Memorable Manitobans: George Taylor Richardson (1924-2014)
Born in Winnipeg on 22 September 1924, son of James A. Richardson and Muriel Sprague, he attended St. John’s Ravenscourt School and the University of Manitoba then joined the family grain company in 1946. He rose through the ranks to serve as Vice-President (1954) and President (1966). His notable accomplishments included the expansion of Pioneer Grain, the construction of Lombard Place, and development of Richardson Securities into an international brokerage firm. In 1993, he stepped down to make way for his son Hartley Richardson and assumed the positions of Chairman and Managing Director. He retired formally in 2000 but remained Honorary Chairman and Director Emeritus until his death. He was a Director for such companies as CIBC, Inco, Dupont Canada, Great West Life Assurance, and Hudson’s Bay Oil and Gas. He was also a Canadian Governor of the Hudson’s Bay Company (1970-1982) and was influential in its decision to transfer extensive archival collections to the care of the Archives of Manitoba.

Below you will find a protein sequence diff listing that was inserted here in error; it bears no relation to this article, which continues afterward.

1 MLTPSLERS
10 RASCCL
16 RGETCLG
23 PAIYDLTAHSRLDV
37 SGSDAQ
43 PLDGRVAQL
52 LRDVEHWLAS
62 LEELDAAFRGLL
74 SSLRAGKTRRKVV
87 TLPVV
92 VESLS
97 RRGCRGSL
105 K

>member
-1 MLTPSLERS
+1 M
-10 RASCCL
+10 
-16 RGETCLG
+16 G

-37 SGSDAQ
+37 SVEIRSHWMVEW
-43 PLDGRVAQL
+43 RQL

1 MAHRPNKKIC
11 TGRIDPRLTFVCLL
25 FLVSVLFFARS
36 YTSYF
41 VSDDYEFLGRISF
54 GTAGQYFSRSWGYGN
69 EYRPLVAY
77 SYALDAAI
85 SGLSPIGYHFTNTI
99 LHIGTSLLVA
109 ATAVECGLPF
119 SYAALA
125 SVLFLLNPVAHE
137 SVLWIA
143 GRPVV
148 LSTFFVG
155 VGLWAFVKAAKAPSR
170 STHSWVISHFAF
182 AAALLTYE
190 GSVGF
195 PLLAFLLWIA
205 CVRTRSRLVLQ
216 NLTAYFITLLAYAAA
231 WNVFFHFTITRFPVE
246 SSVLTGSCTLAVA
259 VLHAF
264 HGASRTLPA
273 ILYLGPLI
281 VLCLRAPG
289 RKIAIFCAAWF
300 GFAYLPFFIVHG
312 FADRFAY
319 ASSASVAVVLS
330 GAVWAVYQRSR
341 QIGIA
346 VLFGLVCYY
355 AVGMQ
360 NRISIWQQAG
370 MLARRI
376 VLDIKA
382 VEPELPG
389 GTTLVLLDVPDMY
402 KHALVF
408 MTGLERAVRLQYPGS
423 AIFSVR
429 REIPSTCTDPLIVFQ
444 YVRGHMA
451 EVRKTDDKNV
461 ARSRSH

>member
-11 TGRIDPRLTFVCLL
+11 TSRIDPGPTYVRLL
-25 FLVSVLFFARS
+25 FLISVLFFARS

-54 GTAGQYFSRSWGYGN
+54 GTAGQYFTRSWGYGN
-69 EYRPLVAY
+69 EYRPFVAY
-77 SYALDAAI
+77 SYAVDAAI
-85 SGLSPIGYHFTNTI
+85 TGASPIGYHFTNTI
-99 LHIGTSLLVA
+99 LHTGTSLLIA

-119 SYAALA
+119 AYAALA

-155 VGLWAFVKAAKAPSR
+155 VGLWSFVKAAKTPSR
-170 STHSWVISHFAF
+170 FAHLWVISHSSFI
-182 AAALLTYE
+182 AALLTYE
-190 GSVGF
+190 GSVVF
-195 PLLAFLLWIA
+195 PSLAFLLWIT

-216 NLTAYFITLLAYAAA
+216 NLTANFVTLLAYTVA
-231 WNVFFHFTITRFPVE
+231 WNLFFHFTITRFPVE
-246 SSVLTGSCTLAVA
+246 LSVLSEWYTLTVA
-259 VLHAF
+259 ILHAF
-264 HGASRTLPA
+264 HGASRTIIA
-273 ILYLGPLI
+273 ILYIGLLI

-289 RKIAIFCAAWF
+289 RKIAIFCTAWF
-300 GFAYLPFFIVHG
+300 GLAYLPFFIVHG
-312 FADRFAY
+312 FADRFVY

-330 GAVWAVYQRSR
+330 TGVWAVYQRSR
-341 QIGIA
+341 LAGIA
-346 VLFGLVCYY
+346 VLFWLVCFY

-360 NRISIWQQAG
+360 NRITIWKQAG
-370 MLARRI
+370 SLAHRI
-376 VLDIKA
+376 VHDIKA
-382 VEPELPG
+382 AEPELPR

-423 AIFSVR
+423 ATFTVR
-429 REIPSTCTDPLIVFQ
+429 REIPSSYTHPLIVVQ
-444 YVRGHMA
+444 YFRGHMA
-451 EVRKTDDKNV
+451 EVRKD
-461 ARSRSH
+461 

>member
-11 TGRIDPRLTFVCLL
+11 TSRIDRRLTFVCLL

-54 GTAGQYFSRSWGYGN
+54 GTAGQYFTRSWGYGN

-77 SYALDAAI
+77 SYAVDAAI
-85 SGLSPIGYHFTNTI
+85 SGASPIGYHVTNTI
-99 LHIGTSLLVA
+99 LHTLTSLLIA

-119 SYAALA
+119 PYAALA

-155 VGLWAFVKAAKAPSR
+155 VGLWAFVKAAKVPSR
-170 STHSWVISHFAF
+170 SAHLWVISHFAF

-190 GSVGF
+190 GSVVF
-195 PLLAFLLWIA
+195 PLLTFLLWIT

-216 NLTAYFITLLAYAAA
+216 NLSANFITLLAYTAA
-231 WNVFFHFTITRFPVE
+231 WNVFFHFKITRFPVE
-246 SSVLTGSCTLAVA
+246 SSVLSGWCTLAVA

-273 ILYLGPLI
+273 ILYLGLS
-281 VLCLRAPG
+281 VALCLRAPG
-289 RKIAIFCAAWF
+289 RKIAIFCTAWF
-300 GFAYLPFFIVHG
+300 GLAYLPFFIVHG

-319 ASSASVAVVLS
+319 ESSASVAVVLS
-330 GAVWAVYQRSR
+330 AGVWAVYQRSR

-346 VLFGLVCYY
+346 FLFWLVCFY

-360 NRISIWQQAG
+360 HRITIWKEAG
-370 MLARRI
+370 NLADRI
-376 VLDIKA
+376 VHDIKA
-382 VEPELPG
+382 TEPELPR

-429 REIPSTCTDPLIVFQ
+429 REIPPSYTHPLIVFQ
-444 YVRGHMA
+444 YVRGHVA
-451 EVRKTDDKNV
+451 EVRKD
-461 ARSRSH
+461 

He was married to Tannis Thorlakson, daughter of Paul H. T. Thorlakson, with whom he had four children, including his successor Hartley T. Richardson. He was a founding members of several community organizations, including Junior Achievement of Manitoba, United Way of Winnipeg, and the Manitoba Museum. He was instrumental in bringing a replica of the ship The Nonsuch to the Manitoba Museum in 1970 in recognition of Manitoba’s 100th anniversary and the Hudson’s Bay Company's 300th anniversary. An avid outdoorsman, he was a founding trustee of the Fort Whyte Nature Centre (1966), a director of Ducks Unlimited Canada, and a member of the Lakewood Country Club. A licensed pilot, he was an Honorary Director of Canada’s Aviation Hall of Fame, Honorary Patron of the Western Canada Aviation Museum, and Honorary Colonel of the City of Winnipeg 402 Squadron.
In recognition of his exemplary community service, he received honorary doctorates from the University of Manitoba (1969) and the University of Winnipeg (1990), the Queen Elizabeth II Golden Jubilee Medal (2002), and the Queen Elizabeth II Diamond Jubilee Medal (2012), and was inducted into the Order of Manitoba (2000) and the Order of Canada (2003).
“Icon remembered for impact on city,” Winnipeg Free Press, 15 May 2014, page A4.
“A rich man, but wealth only part of it,” Winnipeg Free Press, 17 May 2014, page B4.
Obituary, Winnipeg Free Press, 17 May 2014, page B15.
This page was prepared by Gordon Goldsborough.
Page revised: 8 October 2015
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